John Henry Kilbuck — sometimes spelled Killbuck — and his wife, Edith Kilbuck, were Moravian missionaries in southwestern Alaska in the late 19th and early 20th centuries. John H. Kilbuck was the first Lenape to be ordained as a Moravian minister, they served the Yup'ik, used their language in the Moravian Church in their area, supported development of a writing system for Yup'ik. John was the great-grandson of the Delaware principal chief Gelelemend, who signed the Treaty of Fort Pitt, it was the first American Indian treaty with the declared United States. Born in Kansas, John Henry Killbuck was educated by Moravians in Bethlehem, where he went to seminary. Edith was the granddaughter of Moravian missionaries in Kansas. John Kilbuck was born in Franklin County, Kansas on May 15, 1861, into a family of the Christian Munsee band of the Lenape, his mother was a related Algonquian tribe. Through his father, Kilbuck was the great-grandson of the Lenape principal chief, Gelelemend of the Turtle Clan, the first American Indian to sign a treaty with the United States.
Traditionally, the Lenape had a matrilineal kinship system, in which descent and inheritance were figured through the mother's line. Many Munsee had relocated from Ohio and Indiana to Kansas Indian Territory by 1821, forced out of their former territory in the Midwest by continued settler pressure; the United States pushed to remove all the American Indians from east of the Mississippi River and offered land in the west. Moravian missionaries in Kansas recognized, they encouraged him to go East for studies at the Moravian center of Bethlehem, Pennsylvania to obtain an education, first at the Nazareth Boys’ School and at the Moravian College and Seminary. In 1884 Killbuck was the first Lenape to be ordained as a Moravian minister. Edith Romig was born on April 16, 1865 in Franklin County, the daughter of Joseph Romig, a Moravian minister among the Munsee in Ottawa and his wife, her maternal grandparents were his wife. Ricksecker was Romig's predecessor as missionary to the Munsee in Kansas. Both Ricksecker and Romig preserved important historical information about the Munsee of that period.
Edith Romig was teaching in the mission school and was 19 years old when she met John Kilbuck at his return to Kansas. In 1885, John Henry Kilbuck and Edith Romig married. Two years before, when John was still in the seminary, Sheldon Jackson had invited the Moravian Church to send missionaries to Alaska, it wasn't until 1885 that the Kilbuck newlyweds and John's friend and classmate William Weinland and his new wife set out with Hans Torgersen for Alaska to establish the first Moravian mission station, named Bethel, which has since grown into an important city along the Kuskokwim River. The Kilbucks served as educators in Alaska for most of their adult lives, their four children, all born at the Bethel Mission, carried the traditional Kilbuck middle name of Henry, to honor Major William Henry who had saved the life of their ancestor, Chief Gelelemend, in 1775. John and Edith Kilbuck's four children were Katherine Henry, William Henry, Joseph Henry, Ruth Henry. All four children spent their early years with their parents in Alaska attended Moravian schools in North Carolina The Kilbucks went to Alaska as part of the first group of missionaries, establishing a mission at what became Bethel.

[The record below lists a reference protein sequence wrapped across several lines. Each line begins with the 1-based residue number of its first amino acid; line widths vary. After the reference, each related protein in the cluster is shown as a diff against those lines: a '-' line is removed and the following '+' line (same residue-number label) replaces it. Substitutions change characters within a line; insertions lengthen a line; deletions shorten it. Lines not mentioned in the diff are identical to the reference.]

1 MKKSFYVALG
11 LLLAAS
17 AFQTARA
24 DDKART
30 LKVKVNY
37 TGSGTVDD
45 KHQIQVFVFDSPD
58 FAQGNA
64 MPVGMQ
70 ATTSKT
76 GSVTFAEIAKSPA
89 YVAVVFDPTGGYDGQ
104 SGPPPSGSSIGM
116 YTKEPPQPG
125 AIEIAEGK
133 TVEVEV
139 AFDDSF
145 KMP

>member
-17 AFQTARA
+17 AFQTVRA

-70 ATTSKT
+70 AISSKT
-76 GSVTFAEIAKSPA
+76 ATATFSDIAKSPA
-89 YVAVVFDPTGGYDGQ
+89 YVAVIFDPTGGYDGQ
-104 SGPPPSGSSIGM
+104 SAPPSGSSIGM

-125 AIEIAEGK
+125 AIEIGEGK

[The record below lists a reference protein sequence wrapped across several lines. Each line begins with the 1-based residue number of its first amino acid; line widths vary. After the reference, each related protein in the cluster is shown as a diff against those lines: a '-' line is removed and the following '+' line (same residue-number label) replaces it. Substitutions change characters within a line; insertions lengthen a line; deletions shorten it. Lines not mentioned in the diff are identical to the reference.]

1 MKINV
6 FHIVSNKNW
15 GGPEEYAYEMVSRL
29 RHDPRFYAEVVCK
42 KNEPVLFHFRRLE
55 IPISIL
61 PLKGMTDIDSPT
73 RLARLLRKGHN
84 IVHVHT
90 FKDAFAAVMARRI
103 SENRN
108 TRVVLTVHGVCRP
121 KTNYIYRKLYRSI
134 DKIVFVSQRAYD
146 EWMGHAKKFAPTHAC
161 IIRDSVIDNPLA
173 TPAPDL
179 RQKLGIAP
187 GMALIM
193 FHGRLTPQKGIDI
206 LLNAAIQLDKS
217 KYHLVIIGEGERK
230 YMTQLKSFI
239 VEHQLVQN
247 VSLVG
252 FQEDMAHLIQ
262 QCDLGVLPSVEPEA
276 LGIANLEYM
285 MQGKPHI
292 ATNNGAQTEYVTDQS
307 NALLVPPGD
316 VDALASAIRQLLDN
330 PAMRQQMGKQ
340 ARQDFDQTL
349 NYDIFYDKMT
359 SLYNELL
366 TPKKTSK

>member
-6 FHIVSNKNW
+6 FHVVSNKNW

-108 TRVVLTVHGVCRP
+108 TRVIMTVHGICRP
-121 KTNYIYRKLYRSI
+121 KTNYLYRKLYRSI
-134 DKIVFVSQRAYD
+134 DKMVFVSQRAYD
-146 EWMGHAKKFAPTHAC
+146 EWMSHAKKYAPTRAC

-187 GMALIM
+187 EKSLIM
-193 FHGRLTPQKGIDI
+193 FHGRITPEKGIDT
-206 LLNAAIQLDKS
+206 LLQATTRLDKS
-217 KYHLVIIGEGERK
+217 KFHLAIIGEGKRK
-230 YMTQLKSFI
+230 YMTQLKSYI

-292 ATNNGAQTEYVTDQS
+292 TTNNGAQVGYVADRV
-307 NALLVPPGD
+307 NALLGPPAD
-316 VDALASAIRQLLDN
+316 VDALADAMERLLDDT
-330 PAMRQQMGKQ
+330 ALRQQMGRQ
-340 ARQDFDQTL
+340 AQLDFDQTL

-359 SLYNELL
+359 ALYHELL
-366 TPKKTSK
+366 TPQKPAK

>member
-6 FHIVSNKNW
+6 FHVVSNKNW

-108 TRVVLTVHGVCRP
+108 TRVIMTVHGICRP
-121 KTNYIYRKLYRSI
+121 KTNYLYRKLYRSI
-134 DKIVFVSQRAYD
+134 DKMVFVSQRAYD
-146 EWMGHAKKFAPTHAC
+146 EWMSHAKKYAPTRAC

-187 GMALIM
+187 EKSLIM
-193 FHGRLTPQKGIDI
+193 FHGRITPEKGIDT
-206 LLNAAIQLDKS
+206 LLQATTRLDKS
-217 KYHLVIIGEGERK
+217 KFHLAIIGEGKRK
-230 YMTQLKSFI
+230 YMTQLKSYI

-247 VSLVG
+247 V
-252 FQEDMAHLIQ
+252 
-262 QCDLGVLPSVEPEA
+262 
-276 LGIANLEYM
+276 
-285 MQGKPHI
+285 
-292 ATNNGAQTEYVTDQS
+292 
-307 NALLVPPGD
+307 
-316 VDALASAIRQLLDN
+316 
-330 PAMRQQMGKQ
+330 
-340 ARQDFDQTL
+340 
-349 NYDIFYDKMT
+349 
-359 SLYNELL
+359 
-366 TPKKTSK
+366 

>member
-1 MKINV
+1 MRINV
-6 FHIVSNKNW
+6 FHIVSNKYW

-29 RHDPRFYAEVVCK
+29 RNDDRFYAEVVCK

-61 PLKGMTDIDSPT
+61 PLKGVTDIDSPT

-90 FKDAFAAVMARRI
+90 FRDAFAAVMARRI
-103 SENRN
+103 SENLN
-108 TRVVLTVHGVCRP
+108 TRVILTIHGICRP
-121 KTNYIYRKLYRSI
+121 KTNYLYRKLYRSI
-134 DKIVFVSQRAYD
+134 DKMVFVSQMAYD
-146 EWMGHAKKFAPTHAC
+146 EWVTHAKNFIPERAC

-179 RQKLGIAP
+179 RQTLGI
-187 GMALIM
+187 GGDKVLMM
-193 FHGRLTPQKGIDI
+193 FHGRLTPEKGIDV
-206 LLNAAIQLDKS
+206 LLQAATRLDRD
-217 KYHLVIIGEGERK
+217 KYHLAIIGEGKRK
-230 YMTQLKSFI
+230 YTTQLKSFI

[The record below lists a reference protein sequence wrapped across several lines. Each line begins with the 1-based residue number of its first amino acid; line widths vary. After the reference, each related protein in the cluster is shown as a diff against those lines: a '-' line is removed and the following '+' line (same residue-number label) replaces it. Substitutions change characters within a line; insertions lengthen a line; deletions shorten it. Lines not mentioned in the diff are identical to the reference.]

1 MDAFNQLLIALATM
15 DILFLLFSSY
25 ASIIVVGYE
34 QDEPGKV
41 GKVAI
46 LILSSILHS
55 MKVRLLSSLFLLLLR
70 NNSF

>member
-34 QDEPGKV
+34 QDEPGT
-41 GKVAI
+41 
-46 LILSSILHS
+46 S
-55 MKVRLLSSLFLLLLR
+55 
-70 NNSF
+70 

They spent their adult lives in southwestern Alaska as missionaries and teachers among the Yup'ik people. In 1896, they were joined by his wife Ella; the Kilbucks were the most influential missionaries during the period around 1900. They learned the Yup'ik language. John developed his missionary work based on existing Yup'ik villages, rather than establishing separate mission stations, as had been done by Moravian missionaries in Greenland and Labrador, he adopted Yup'ik as the language of the Moravian Church in Alaska, a policy which continues to the present in Yup'ik-speaking areas. Reverend John Hinz, another missionary, had begun to translate scripture and other material into Yup'ik written with Roman letters. Uyaquk, a local "helper," convert and missionary, translated some of these texts into Yup'ik using a script which he had created to write Yugtun. Hinz and the Kilbucks supported both of these efforts; the Hinz script became the standard for writing Yup'ik until about 1970. It was replaced by a script developed by a group of native Yup'ik speakers and linguists at the University of Alaska.
John Henry Kilbuck died in 1922 in Alaska. Edith died in 1933; the Kilbuck Family Scholarship for Native Americans is awarded annually to a Native American college student from Alaska or Oregon. The diaries and letters of John and Edith Kilbuck provide much information otherwise unavailable about Yup'ik life in the late 19th century; the book, The Real People and the Children of Thunder by Ann Fienup-Riordan, is about their ministry and the Yup'ik. The Kilbuck Mountain range and the Kilbuck Elementary School in Bethel, were named for them